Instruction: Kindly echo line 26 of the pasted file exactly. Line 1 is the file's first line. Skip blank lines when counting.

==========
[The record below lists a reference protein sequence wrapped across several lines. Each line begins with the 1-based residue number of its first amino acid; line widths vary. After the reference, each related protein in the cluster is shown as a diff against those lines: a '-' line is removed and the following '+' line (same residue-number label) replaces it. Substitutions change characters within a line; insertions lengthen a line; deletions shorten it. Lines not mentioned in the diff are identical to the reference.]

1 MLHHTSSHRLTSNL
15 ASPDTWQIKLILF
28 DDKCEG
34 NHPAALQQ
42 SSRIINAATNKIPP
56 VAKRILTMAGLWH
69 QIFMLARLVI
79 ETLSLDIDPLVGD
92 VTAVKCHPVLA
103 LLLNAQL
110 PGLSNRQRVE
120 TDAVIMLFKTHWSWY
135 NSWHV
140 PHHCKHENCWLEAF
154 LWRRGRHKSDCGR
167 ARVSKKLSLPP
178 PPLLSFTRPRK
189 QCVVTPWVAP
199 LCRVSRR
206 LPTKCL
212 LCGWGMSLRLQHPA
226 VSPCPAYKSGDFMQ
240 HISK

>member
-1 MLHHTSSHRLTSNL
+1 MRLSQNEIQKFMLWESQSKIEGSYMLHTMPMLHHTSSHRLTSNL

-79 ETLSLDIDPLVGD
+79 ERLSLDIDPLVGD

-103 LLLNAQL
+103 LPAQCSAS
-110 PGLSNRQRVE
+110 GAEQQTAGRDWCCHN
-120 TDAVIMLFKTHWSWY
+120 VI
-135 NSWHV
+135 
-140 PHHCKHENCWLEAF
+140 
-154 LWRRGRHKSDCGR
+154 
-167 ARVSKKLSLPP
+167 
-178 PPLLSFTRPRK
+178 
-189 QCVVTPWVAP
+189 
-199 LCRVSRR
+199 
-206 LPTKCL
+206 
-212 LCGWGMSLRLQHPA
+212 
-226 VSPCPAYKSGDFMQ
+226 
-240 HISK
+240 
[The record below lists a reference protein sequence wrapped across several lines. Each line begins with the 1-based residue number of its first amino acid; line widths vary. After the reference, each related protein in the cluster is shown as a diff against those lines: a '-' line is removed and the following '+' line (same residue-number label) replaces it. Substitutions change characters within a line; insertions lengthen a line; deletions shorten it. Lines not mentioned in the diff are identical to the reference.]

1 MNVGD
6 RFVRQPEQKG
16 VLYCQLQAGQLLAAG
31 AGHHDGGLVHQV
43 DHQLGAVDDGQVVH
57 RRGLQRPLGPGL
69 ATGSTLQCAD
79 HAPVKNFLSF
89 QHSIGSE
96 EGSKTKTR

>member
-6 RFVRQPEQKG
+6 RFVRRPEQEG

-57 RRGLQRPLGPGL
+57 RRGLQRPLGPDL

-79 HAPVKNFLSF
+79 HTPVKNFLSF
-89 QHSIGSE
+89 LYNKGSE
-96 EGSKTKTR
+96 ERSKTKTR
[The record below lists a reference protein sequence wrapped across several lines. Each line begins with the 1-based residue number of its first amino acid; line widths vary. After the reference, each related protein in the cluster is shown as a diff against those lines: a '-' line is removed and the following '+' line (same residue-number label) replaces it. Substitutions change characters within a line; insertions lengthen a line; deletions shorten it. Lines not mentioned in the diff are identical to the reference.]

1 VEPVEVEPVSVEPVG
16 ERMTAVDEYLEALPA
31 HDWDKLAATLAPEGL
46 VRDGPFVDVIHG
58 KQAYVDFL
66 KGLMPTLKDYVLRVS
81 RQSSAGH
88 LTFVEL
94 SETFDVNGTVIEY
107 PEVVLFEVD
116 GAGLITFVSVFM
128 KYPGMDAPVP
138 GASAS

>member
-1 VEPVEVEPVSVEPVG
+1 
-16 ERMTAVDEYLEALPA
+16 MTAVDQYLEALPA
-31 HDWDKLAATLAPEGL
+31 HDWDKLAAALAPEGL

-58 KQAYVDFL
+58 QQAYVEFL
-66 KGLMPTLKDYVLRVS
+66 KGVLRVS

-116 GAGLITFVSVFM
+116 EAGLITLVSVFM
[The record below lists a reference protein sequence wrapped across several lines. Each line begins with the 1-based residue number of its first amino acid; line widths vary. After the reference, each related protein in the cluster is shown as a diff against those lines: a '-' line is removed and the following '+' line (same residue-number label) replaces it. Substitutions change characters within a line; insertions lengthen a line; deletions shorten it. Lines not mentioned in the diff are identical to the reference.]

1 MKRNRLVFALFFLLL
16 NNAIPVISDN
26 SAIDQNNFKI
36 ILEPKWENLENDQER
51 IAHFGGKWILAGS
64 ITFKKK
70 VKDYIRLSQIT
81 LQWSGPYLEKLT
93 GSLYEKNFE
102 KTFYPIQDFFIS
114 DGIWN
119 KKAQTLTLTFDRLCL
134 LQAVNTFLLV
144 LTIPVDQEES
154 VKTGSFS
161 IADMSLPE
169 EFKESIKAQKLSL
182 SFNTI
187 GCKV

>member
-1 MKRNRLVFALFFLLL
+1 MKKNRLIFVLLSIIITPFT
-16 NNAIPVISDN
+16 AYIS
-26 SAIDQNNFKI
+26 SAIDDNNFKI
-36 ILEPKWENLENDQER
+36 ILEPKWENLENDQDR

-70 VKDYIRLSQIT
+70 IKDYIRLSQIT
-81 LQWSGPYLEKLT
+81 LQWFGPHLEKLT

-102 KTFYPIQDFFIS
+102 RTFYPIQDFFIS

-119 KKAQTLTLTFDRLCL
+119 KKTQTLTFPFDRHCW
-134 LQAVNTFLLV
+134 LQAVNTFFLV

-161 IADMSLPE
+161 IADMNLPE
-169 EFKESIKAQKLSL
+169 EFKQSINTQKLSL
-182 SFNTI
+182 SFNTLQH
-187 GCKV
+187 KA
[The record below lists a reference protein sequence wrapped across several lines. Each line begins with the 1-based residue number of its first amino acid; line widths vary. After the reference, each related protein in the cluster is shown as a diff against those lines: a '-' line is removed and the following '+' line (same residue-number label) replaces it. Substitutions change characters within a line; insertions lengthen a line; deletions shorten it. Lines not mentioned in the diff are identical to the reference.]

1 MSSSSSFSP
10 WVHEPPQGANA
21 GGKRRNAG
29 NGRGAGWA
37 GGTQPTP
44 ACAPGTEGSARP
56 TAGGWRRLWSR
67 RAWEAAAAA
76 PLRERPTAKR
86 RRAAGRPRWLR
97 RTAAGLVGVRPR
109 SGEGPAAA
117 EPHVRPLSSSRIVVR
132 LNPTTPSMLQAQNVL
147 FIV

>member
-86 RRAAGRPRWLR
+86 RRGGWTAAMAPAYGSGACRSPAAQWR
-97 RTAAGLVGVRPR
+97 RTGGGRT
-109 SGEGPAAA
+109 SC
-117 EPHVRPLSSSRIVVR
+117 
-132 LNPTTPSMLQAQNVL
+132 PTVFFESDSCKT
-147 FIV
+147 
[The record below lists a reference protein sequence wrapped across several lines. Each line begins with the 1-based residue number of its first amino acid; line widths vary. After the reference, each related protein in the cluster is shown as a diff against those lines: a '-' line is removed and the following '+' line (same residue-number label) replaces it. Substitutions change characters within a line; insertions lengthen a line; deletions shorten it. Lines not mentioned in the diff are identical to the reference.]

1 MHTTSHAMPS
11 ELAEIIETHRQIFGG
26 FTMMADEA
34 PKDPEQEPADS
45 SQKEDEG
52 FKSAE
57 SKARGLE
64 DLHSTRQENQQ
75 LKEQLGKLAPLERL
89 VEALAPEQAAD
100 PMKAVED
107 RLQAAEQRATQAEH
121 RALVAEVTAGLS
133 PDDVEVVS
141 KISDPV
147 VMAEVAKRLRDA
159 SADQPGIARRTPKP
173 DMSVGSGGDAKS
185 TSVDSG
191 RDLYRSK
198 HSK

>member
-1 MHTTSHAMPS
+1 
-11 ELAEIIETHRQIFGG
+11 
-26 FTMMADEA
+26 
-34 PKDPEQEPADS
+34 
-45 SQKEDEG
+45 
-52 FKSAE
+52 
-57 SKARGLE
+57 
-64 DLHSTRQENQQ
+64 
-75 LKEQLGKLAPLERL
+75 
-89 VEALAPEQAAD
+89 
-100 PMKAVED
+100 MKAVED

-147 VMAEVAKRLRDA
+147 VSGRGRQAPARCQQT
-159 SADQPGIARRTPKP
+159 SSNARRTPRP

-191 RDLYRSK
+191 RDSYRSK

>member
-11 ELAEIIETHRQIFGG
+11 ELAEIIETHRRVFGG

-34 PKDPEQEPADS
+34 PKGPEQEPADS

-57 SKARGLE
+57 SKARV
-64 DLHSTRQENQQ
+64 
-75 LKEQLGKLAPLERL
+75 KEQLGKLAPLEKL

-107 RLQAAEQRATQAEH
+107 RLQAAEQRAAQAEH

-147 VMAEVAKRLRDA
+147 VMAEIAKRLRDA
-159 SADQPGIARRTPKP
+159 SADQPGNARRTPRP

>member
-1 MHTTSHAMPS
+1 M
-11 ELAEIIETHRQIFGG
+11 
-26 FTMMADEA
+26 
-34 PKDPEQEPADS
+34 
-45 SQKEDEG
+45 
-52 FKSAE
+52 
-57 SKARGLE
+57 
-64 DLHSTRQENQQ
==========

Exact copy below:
-1 MLHHTSSHRLTSNL